Mr R.G. Menzies, Prime Minister, to Mr A. Eden, U.K. Secretary of State for Dominion Affairs

Cablgram 133 11 October 1939

Completed draft of Mr Chamberlain’s speech received. [1] I have consulted with my colleagues of the War Cabinet [2] and now venture to make the following observations- We think that the speech, while an admirable and dispassionate statement, needs strengthening in two parts if it is to have the maximum effect upon the spirit of the British people and upon neutral public opinion.

In the first place we think the issue in the war should be brought out clearly by emphasising that we are in danger because what is involved is not only the peaceful existence of small nations in Europe but also the peaceful existence of Great Britain, France, the Dominions and all freedom loving countries. In a word, this is a defensive and not an offensive war. The triumph of brute strength in Middle Europe must inevitably be succeeded by a similar attempted triumph in a westerly direction. Our interests to defend Middle European security are therefore identical with our interests to defend our own.

In the second place we think there is at this moment a great opportunity for some simple presentation of our war aim in order to counter German propaganda and make our own position quite clear to the world. As we see it, we are aiming at victory for the great principle of the rule of law. We propose to make no territorial claims, we aim at no punishment or humiliation for the ordinary German people, we do not blindly adhere to the status quo on the Versailles Treaty basis, but there must be real independence for the Polish people, the Czechs, Slovaks and, in short, all non- Germanic people in Europe. We stand for a system of international justice on an effective collective system of which all European powers would be members and with machinery for constant and unprejudiced revision of treaties and an all-round reduction of armaments.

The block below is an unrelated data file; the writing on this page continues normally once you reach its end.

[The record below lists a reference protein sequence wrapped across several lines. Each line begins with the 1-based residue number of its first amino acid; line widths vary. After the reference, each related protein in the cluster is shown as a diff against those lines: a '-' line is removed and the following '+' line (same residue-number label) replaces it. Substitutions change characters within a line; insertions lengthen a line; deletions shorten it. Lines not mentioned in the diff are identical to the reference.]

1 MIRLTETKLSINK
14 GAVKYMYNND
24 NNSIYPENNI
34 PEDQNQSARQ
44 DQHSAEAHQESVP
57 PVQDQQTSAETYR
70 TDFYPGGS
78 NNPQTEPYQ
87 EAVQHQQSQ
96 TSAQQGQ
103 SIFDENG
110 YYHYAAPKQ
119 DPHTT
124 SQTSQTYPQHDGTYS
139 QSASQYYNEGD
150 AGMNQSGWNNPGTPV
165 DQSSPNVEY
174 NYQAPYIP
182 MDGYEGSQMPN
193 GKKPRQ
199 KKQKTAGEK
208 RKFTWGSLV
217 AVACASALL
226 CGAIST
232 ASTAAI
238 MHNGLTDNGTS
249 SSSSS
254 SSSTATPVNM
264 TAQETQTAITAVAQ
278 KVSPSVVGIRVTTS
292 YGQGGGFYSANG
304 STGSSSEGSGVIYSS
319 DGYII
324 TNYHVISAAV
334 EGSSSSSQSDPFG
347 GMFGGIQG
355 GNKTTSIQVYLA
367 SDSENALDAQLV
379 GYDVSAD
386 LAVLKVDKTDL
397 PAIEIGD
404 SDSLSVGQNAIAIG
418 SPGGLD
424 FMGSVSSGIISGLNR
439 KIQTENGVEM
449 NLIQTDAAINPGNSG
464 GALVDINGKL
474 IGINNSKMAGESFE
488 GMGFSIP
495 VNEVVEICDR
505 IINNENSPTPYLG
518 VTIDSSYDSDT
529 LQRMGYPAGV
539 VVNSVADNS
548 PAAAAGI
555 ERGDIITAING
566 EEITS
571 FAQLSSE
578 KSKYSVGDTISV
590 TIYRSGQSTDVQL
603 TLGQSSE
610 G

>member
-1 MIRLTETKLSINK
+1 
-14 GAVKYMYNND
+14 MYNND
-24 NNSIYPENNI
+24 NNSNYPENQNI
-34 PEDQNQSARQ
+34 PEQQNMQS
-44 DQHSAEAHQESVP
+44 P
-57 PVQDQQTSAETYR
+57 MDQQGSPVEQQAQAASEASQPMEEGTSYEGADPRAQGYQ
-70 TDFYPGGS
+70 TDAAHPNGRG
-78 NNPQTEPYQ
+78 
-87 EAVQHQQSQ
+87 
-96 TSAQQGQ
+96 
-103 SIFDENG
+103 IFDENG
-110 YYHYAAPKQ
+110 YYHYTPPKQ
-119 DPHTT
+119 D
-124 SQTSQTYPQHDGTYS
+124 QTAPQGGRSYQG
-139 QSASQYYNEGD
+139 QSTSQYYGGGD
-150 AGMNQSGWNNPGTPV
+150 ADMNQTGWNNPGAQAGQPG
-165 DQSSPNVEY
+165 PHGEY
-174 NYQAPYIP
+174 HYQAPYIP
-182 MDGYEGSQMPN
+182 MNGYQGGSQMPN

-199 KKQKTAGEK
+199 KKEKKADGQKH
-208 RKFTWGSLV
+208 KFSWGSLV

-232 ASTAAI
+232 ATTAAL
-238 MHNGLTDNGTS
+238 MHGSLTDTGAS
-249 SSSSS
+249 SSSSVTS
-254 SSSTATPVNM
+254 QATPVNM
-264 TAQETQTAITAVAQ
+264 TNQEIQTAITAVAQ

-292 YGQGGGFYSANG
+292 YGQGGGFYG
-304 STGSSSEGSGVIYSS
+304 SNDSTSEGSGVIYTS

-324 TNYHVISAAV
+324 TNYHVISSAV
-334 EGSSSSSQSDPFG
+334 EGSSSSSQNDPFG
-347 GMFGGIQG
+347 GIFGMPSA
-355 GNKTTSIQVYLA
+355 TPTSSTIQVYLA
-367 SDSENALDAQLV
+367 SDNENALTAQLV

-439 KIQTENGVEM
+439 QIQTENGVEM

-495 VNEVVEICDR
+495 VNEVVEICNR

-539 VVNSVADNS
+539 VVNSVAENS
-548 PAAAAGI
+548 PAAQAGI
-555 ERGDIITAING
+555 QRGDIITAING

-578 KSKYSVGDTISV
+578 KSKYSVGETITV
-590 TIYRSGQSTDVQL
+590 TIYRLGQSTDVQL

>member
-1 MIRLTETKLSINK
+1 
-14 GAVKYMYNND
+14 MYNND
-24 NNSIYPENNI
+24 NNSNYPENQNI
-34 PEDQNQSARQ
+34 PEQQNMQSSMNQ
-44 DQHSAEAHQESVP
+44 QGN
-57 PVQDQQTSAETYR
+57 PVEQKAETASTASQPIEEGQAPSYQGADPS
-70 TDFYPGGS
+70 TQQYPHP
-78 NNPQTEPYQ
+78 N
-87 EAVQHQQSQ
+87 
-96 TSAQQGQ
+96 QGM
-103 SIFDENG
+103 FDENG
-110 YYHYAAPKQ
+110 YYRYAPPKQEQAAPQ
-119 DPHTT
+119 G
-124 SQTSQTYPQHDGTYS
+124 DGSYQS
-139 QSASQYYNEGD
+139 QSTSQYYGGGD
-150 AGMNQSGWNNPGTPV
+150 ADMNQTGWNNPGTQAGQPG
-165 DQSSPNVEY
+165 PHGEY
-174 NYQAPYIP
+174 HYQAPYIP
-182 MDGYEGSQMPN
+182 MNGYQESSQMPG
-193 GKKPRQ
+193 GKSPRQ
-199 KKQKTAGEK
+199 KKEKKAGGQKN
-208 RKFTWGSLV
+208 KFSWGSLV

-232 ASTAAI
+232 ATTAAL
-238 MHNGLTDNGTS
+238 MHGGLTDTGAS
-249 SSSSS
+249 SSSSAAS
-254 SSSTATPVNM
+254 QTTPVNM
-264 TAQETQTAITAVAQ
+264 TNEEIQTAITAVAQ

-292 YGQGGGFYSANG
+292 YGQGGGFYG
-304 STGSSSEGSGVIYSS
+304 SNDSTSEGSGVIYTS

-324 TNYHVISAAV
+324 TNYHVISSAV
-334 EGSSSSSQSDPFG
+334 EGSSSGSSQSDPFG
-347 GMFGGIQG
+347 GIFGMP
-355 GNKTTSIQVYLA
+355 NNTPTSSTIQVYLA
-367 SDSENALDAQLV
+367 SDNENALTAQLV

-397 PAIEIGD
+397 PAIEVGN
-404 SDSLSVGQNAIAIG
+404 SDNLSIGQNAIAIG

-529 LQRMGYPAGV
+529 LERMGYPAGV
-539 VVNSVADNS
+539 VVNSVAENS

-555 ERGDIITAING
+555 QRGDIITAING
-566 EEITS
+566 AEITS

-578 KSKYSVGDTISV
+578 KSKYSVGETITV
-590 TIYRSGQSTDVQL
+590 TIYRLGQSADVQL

In a word, we should emphasise that while we are fighting for our lives and freedom and the lives and freedom of other people and for that purpose we intend to defeat a German Government whose philosophy is dishonest and dangerous, we are not aiming really at victory but rather looking beyond it to the laying of the foundation of a better international system which will mean that war is not to be the inevitable lot of every succeeding generation.

I suggest all these matters to you for your earnest consideration.



1 See Documents 278 and 282.

2 War Cabinet discussed Australia’s reply on it October 1939 and agreed that the Prime Minister, R.G. Menzies, should draft a cablegram along the main lines agreed upon at the meeting. See AA:

A2673, vol. 1, 11 October 1939, Minute 35.

3 This version of the cablegram had no security classification.

However the copy held in the Public Record Office was classified ‘Most Secret’ (see PRO: DO 114/113).


[AA: A981, GERMANY 83B, iii]